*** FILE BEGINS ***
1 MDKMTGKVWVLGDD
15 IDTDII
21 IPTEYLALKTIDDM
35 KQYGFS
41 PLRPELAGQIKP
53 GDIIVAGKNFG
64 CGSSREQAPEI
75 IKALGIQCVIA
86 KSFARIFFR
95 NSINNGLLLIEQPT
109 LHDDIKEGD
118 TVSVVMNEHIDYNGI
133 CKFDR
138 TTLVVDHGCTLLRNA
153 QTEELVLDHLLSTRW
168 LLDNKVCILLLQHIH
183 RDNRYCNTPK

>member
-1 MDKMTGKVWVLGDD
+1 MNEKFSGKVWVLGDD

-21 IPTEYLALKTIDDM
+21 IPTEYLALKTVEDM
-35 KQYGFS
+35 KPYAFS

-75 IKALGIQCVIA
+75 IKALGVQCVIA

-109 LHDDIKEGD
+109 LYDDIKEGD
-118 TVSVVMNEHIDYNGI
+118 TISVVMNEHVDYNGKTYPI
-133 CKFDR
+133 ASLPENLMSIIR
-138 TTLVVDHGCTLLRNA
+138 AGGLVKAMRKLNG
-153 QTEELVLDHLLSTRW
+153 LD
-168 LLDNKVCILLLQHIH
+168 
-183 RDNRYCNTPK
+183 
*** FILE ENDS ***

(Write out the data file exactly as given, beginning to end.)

1 MDKMTGKVWVLGDD
15 IDTDII
21 IPTEYLALKTIDDM
35 KQYGFS
41 PLRPELAGQIKP
53 GDIIVAGKNFG
64 CGSSREQAPEI
75 IKALGIQCVIA
86 KSFARIFFR
95 NSINNGLLLIEQPT
109 LHDDIKEGD
118 TVSVVMNEHIDYNGI
133 CKFDR
138 TTLVVDHGCTLLRNA
153 QTEELVLDHLLSTRW
168 LLDNKVCILLLQHIH
183 RDNRYCNTPK

>member
-1 MDKMTGKVWVLGDD
+1 MNEKFSGKVWVLGDD

-21 IPTEYLALKTIDDM
+21 IPTEYLALKTVEDM
-35 KQYGFS
+35 KPYAFS

-75 IKALGIQCVIA
+75 IKALGVQCVIA

-109 LHDDIKEGD
+109 LYDDIKEGD
-118 TVSVVMNEHIDYNGI
+118 TISVVMNEHVDYNGKTYPI
-133 CKFDR
+133 ASLPENLMSIIR
-138 TTLVVDHGCTLLRNA
+138 AGGLVKAMRKLNG
-153 QTEELVLDHLLSTRW
+153 LD
-168 LLDNKVCILLLQHIH
+168 
-183 RDNRYCNTPK
+183 